sect. Cardaria (Desv.) DC.
Perennial herbs often stoloniferous, branched mostly from the base, erect or suberect, pubescent with simple or forked, appressed hairs, rarely glabrous, leafy. Basal leaves oblong-elliptic, stalked; cauline leaves sessile, lanceolate to ovate-oblong, with somewhat narrowed base, auricled (rarely auricle suppressed), amplexicaul, ± dentate, sometimes almost entire. Racemes and flowers similar to Lepidium but nectar glands different; not fragmentary, middle often joining the laterals and narrow, lateral extended and often in fused pairs. Ovary 2-4-ovuled, elliptic to suborbicular, with usually equally long style, bilocular, glabrous or minutely pubescent. Siliculae ovate, subglobose to orbicular, inflated to laterally flattened or subcompressed, bilocular indehiscent; valves ± membranous, convex to flattened, glabrous to pubescent, reticulately veined to almost smooth; septum present, windowed, narrow, membranous, not veined;seed 1 (-2) maturing in fruit (and thus usually making the fruit oblique or asymmetrical), ellipsoid, pendulous, reddish-brown; radicle incumbent.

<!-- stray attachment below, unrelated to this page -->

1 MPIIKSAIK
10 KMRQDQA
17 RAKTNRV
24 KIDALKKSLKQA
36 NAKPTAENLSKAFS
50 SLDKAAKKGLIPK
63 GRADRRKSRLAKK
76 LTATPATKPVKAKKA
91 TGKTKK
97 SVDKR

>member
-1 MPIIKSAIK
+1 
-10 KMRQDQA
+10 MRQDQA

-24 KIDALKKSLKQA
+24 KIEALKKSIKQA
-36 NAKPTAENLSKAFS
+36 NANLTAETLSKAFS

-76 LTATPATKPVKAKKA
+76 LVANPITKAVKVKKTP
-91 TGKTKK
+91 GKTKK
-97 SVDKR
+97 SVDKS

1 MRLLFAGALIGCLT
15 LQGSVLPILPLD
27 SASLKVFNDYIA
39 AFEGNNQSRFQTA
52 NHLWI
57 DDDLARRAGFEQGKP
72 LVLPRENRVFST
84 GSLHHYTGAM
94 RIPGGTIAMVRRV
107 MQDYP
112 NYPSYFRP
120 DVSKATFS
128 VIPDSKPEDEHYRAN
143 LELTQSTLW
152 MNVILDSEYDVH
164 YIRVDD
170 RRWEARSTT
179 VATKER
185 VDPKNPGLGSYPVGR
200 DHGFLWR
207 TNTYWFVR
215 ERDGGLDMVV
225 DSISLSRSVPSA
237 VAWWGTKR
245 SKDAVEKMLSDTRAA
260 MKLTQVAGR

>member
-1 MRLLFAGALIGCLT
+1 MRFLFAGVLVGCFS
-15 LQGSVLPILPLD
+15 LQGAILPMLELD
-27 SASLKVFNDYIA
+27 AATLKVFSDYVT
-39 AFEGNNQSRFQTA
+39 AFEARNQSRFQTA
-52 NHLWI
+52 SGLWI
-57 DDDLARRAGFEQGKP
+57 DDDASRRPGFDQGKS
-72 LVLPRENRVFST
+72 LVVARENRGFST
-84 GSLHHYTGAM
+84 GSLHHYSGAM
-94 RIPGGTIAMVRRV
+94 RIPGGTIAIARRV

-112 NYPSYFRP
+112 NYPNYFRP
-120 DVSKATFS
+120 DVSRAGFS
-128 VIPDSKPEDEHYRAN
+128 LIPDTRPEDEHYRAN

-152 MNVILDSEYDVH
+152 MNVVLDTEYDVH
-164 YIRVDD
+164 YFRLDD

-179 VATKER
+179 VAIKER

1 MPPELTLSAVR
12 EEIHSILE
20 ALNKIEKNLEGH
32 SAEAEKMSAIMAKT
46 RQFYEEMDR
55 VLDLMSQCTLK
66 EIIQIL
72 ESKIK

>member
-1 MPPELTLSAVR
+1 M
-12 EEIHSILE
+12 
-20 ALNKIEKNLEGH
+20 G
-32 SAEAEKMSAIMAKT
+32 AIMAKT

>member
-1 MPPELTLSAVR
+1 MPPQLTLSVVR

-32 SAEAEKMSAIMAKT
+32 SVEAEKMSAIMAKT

4 or 5 species in Europe and Asia.
Hymenophysa C.A.Mey. (1831) is, no doubt, congeneric with Cardaria Desv. (1814) as treated by Rollins (l.c.) and Hedge (l.c.). Its proper place would have been under the tribe Lepidieae instead of the tribe Euclidieae, because of the ± membranous valves. Morphological and fruit similarity indicates that it should be merged with Cardaria. Nectar glands, structure and behaviour of siliculae, and different form of embryo, leave no doubt that Cardaria should be treated as a genus separate from Lepidium.